When decisions need to be made, leaders often do not have time to call a time-out; they must act. This is where a life dedicated to personal growth pays off; a life spent developing your innate talents and capacities of mind and body.
So make a conscious effort to structure your life around developing all your talents and abilities–you will be thankful in your moment of need. [Access: Power-Up Guides]
5. Learn to quickly observe from radically different perspectives
One of the ancient definitions of wisdom is to see one thing from many sides. Make it a practice to see things from many perspectives: as you watch that bird fly overhead, also see through its eyes and notice what changes about your experience of the world.
By adopting different perspectives, you make yourself available to different kinds of information. And when faced with a daunting challenge, the ability to quickly access and compare multiple screens of information is invaluable.
6. Become expansive
This consideration builds on number five. In the moments leading up to the decision (especially when forced to quickly take action), don’t do what most do: tense the body, hold the breath, start rifling through facts like crazy, and generally entering into a fight-flight-freeze state.
Like James Bond mentions in our Stress and Negativity Transformation guide, the mark of a good secret agent is staying cool-calm-collected under pressure. It can mean the difference between life and death.
Instead of losing your cool, train your body and mind to breathe, relax, heighten your senses, expand your awareness, let a wash of information flood through you, and essentially slow down your subjective experience of time.
Such time manipulation can automatically happen in the ‘oh shit!’ moments; the real-life Superhero learns to activate this ability on command.
7. When you are unclear, gain clarity by acting decisively
I mentioned this phenomenon in the intro, but as it can seem so counter-intuitive, I wanted to touch on it a bit more deeply.
When looking at a challenging moment, often what really fudges up the situation at hand is not decisive action, but rather paralysis: we don’t know which way is better, so we go neither way. The danger of decision paralysis is that in this moment we have effectively stopped learning; we have cut ourselves off from the system’s feedback mechanism of delivering new information to us.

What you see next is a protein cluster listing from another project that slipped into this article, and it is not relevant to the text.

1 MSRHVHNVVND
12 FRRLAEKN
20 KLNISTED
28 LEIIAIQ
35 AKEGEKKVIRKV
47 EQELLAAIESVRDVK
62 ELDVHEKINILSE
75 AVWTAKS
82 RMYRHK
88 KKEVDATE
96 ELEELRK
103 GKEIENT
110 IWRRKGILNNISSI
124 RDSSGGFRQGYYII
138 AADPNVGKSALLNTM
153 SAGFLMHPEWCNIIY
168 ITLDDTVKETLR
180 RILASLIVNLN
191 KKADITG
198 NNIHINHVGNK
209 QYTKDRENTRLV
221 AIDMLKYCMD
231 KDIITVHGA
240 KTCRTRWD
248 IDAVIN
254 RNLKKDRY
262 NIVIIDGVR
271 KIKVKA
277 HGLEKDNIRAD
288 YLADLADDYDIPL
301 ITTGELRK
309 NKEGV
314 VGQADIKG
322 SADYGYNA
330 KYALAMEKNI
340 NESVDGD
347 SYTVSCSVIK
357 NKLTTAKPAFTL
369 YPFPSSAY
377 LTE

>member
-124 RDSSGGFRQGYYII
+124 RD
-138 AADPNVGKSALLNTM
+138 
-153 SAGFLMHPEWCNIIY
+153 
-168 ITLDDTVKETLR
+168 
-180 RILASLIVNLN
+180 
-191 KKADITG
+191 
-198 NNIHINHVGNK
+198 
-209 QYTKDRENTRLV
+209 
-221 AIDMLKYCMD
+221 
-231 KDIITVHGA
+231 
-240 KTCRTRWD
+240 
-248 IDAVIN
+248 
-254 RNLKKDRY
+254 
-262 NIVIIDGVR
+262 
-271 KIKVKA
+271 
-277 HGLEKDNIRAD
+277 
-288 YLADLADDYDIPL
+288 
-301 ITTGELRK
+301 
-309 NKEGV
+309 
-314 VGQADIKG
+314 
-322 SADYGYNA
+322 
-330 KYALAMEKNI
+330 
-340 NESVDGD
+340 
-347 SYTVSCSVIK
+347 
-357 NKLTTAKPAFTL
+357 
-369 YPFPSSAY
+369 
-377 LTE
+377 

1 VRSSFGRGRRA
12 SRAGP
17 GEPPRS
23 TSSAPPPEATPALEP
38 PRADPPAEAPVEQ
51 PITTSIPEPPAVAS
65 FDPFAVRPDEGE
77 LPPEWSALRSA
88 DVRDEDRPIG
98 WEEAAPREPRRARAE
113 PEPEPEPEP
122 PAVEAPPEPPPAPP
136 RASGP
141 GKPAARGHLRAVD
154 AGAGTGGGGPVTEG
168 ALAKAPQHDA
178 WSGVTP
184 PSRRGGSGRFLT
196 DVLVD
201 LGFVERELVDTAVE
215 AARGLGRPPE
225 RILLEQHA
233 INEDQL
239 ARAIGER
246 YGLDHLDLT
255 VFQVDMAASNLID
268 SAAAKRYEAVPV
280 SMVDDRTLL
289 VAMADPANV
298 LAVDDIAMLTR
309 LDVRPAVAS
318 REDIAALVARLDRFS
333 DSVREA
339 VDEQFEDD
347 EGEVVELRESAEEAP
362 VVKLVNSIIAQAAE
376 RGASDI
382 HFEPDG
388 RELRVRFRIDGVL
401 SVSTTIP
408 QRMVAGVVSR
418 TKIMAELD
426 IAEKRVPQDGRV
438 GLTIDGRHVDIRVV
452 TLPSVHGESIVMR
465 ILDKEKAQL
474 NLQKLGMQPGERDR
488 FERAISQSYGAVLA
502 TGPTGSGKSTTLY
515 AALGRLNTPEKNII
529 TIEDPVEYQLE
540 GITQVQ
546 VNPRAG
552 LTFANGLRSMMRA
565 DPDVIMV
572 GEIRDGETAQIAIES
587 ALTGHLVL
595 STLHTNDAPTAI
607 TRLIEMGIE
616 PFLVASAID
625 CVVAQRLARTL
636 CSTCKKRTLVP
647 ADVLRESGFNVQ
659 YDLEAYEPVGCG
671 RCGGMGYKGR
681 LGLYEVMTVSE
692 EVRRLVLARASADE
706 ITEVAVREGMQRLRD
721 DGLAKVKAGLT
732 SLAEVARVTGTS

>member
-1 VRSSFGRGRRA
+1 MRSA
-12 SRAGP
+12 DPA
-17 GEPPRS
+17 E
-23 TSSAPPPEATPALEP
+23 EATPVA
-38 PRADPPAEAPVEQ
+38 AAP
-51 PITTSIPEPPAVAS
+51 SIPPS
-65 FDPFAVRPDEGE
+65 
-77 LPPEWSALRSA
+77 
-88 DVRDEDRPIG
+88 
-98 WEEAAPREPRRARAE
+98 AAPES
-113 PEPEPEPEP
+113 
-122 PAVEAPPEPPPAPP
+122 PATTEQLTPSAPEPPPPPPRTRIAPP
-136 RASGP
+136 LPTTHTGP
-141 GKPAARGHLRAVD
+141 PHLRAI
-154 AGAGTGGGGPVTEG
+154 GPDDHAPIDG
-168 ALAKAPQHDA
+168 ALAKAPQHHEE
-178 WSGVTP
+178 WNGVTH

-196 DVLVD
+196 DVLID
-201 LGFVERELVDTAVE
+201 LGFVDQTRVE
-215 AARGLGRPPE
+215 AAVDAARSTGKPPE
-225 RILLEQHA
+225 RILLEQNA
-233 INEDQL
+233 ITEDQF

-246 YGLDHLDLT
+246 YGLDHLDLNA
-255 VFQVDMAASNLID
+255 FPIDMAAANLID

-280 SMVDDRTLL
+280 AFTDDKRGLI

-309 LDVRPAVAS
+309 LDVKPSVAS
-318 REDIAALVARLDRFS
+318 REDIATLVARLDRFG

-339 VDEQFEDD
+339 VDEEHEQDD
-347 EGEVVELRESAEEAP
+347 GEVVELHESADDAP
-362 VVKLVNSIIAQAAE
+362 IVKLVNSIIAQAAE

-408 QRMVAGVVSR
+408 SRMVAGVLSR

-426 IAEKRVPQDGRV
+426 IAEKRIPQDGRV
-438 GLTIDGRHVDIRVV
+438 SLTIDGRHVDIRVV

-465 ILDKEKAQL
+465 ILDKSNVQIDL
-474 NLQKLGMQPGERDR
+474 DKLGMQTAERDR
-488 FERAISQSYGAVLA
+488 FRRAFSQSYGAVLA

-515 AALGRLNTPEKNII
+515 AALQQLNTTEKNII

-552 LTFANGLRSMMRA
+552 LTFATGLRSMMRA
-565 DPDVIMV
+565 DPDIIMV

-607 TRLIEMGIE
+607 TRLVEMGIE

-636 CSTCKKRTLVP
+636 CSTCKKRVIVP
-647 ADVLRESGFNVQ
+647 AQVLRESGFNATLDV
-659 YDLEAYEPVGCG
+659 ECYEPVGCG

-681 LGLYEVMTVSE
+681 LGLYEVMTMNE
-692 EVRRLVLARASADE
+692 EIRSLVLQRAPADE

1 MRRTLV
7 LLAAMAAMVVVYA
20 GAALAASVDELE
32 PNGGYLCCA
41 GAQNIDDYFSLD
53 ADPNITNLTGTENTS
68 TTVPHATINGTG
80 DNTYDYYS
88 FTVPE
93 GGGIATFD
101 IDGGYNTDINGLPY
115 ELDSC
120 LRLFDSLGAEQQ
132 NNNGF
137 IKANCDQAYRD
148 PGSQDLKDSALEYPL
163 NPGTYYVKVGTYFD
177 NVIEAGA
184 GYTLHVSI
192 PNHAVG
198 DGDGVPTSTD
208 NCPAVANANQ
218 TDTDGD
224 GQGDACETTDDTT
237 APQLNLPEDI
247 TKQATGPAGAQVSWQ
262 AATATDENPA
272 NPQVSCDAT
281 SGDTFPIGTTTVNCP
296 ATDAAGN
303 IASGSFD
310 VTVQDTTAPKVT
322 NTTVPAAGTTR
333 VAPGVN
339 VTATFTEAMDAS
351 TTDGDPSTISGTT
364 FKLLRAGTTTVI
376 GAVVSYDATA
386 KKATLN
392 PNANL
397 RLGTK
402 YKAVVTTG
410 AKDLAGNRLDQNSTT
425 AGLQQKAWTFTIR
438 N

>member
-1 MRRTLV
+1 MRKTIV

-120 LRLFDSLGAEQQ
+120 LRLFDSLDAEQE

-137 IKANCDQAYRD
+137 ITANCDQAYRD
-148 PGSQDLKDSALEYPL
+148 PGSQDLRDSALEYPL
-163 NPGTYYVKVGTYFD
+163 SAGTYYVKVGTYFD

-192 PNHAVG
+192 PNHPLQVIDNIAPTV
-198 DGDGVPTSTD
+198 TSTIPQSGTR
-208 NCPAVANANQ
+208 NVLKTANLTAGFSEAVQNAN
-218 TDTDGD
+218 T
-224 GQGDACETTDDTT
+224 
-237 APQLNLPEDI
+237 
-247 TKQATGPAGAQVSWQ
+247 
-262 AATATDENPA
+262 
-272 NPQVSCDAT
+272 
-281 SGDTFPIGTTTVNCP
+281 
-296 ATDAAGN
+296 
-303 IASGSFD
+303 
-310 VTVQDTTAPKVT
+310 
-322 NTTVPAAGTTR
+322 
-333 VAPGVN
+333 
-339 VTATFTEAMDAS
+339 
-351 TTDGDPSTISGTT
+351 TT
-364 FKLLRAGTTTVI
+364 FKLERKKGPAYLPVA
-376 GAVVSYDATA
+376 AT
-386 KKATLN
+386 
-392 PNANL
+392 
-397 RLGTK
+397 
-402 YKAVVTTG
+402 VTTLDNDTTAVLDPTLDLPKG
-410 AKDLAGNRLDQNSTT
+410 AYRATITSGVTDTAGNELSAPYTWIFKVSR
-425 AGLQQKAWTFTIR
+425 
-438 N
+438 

When you have gathered information, explored risks and possibilities but are still not sure, act!
8. Surround yourself with high functioning people (Superheroes), and draw from them
A good hero knows to keep good company; this is partly because when we are getting challenged and stretched by a situation, we need to be able to find support fast.
As a part of your overall (Super)hero’s journey, I highly recommend you begin to gather a select group of fellow do-gooders to help you in your moments of need. I call this group your Hero’s Council, but it also goes by the more common name appellation of a ‘Mastermind’.
9. Know the true underlying intentions for your action
When you understand the source of your actions, you will be able to align with decisiveness more quickly and naturally. For either you will discover that the sources of your actions is petty, fearful, and reactive and thus you can decisively break from that line of action, OR you will discover that you are moving from a place of good-will, love, creativity and integrity and thus you can trust your decisiveness enough to take the next step.
10. Take responsibility for your impact
As was mentioned at the beginning of the article, learning to stay with the impact of your decisiveness is the true mark of a visionary leader. Doing so takes the unmanageable burden of ‘getting it right’ off your shoulders. Whew!
Instead, we get very good at acting, and then responding to the impact of our actions. This is the real secret to meaningful decisive action.
Now it’s your turn!
My challenge to you is to take three decisive actions every day for the next five days. Feel free to start small: ‘What do I want to drink? JUICE!’ Be quick-draw about it, simply to break the ice and build this muscle.
Let us know how it goes, and what you learned about your unique version of decisiveness.
Eka, aka SuperSpark